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Software bottlenecking in client-server systems and rendezvous networks

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4 Author(s)
Neilson, J.E. ; Real-time & Distributed Syst. Group, Carleton Univ., Ottawa, Ont., Canada ; Woodside, C.M. ; Petriu, D.C. ; Majumdar, S.

Software bottlenecks are performance constraints caused by slow execution of a software task, in typical client-server systems a client task must wait in a blocked state for the server task to respond to its requests, so a saturated server will slow down all its clients. A rendezvous network generalizes this relationship to multiple layers of servers with send-and-wait interactions (rendezvous), a two-phase model of task behavior, and to a unified model for hardware and software contention. Software bottlenecks have different symptoms, different behavior when the system is altered, and a different cure from the conventional bottlenecks seen in queueing network models of computer systems, caused by hardware limits. The differences are due to the “push-back” effect of the rendezvous, which spreads the saturation of a server to its clients. The paper describes software bottlenecks by examples, gives a definition, shows how they can be located and alleviated, and gives a method for estimating the performance benefit to be obtained. Ultimately, if all the software bottlenecks can be removed, the performance limit will be due to a conventional hardware bottleneck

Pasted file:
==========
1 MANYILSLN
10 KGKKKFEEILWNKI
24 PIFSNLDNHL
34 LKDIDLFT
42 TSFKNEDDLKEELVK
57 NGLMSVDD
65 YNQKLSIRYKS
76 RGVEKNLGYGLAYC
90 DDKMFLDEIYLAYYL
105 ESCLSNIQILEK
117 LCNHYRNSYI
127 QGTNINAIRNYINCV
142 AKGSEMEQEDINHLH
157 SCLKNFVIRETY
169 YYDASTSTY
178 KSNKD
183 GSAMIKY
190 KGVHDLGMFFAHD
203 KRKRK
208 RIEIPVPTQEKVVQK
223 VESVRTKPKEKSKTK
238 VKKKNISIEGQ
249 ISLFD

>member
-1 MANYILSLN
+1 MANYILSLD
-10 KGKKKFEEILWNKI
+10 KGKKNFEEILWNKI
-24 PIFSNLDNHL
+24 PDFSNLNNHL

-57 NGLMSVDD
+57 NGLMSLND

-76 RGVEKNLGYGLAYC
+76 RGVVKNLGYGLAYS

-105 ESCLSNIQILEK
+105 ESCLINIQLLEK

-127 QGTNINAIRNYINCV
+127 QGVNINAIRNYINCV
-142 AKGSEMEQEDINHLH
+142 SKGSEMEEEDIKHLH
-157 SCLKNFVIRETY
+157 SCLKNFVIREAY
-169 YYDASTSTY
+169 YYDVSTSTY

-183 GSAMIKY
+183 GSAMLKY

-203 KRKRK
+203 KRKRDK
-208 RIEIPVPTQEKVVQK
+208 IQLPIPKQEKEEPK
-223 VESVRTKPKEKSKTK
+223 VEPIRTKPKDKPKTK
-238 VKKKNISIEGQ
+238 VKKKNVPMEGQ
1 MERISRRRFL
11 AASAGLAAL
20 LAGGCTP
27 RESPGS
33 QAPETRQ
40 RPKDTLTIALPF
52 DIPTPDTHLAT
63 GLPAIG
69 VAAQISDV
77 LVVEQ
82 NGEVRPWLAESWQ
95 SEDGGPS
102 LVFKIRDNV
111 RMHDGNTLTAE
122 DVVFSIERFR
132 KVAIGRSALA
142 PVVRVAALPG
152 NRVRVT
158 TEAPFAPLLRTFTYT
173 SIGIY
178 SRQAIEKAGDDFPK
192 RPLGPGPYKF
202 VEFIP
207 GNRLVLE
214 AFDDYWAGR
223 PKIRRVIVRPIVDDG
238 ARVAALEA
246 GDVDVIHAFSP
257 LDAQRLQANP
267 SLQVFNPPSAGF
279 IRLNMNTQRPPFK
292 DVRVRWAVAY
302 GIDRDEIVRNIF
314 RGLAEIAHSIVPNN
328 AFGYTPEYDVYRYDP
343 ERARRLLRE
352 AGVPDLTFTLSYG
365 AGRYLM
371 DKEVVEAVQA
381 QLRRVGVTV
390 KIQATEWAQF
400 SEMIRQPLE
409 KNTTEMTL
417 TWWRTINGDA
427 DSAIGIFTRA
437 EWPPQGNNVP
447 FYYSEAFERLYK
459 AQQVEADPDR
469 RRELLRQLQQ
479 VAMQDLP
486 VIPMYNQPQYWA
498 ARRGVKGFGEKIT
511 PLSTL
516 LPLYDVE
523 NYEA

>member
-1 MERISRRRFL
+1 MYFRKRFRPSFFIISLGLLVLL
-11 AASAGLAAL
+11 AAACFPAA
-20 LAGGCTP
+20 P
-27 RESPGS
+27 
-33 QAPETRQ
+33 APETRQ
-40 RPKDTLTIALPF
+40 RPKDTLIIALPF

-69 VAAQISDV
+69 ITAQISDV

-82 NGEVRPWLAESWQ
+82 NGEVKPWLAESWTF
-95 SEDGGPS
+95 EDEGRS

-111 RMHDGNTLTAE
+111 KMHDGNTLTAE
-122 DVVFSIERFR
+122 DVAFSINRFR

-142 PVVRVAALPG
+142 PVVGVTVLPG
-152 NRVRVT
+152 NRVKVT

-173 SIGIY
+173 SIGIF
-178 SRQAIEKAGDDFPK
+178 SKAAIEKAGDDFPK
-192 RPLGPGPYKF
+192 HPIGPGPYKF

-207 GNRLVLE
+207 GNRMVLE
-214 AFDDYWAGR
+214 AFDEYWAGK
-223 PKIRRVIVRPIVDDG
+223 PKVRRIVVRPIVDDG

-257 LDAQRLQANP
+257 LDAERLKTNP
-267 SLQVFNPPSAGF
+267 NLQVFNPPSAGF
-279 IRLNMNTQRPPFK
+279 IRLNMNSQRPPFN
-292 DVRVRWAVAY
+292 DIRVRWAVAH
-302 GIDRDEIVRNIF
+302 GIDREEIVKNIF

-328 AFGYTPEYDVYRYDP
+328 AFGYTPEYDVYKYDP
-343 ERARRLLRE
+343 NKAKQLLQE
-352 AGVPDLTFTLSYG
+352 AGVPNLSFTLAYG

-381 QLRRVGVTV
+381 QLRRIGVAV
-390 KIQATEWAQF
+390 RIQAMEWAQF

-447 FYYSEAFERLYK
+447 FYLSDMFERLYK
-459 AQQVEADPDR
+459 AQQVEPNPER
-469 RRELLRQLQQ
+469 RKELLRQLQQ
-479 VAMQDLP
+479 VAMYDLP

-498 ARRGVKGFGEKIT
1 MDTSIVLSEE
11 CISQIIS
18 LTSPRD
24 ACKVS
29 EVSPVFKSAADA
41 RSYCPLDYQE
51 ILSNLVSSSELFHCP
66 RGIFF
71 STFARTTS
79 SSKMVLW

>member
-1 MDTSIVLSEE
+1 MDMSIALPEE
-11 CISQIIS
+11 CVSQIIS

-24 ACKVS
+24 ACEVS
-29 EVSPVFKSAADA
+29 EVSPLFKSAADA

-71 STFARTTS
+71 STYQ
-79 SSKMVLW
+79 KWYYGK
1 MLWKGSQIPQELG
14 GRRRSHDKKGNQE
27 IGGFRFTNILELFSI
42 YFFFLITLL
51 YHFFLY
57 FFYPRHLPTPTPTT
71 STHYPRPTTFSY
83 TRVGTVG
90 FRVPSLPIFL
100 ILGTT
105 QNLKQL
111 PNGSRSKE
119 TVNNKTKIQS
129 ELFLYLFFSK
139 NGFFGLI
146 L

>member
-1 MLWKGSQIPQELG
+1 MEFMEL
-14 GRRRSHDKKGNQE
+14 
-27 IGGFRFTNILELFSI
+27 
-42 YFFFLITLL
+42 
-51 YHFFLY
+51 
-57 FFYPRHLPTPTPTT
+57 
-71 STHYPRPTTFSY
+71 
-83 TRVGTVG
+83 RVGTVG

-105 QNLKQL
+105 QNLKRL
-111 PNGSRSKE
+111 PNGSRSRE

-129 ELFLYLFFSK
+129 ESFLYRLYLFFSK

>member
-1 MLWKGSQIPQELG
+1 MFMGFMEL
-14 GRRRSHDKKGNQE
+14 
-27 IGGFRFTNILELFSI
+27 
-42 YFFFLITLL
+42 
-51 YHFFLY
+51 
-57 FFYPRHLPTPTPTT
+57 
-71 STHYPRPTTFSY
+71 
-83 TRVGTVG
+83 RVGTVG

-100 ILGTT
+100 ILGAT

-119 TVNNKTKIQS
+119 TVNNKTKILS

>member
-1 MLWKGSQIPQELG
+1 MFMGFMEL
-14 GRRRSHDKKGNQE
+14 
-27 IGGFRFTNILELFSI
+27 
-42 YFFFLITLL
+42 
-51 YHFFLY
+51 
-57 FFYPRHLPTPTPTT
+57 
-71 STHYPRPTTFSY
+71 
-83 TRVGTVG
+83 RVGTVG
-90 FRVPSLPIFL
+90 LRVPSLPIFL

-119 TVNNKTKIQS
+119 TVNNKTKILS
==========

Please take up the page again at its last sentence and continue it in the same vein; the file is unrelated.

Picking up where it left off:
Published in:

Software Engineering, IEEE Transactions on  (Volume:21 ,  Issue: 9 )